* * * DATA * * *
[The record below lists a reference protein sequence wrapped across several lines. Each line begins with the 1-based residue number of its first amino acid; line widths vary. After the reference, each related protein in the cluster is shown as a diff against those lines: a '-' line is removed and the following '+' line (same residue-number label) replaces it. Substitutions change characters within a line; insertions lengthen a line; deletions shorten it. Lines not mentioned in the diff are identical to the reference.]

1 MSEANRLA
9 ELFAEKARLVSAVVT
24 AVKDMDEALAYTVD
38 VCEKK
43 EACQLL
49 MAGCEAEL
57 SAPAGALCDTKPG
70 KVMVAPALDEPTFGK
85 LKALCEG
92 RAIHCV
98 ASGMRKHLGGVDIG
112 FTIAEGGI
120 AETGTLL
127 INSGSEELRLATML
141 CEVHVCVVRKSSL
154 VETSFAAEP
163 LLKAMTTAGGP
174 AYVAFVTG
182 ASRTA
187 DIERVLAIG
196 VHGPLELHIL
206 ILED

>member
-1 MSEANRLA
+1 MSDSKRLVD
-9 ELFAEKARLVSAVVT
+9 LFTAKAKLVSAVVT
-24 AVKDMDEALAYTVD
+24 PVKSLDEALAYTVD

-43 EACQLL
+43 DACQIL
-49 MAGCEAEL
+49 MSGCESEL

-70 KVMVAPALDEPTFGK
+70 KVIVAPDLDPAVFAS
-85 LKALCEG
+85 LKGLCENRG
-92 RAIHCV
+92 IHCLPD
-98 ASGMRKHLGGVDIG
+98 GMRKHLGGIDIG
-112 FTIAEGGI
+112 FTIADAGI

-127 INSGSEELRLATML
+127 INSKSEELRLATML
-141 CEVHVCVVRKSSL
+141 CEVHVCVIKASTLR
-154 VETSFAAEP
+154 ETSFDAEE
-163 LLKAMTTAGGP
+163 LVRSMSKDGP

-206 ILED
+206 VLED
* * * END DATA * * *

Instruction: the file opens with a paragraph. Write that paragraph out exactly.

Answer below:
[The record below lists a reference protein sequence wrapped across several lines. Each line begins with the 1-based residue number of its first amino acid; line widths vary. After the reference, each related protein in the cluster is shown as a diff against those lines: a '-' line is removed and the following '+' line (same residue-number label) replaces it. Substitutions change characters within a line; insertions lengthen a line; deletions shorten it. Lines not mentioned in the diff are identical to the reference.]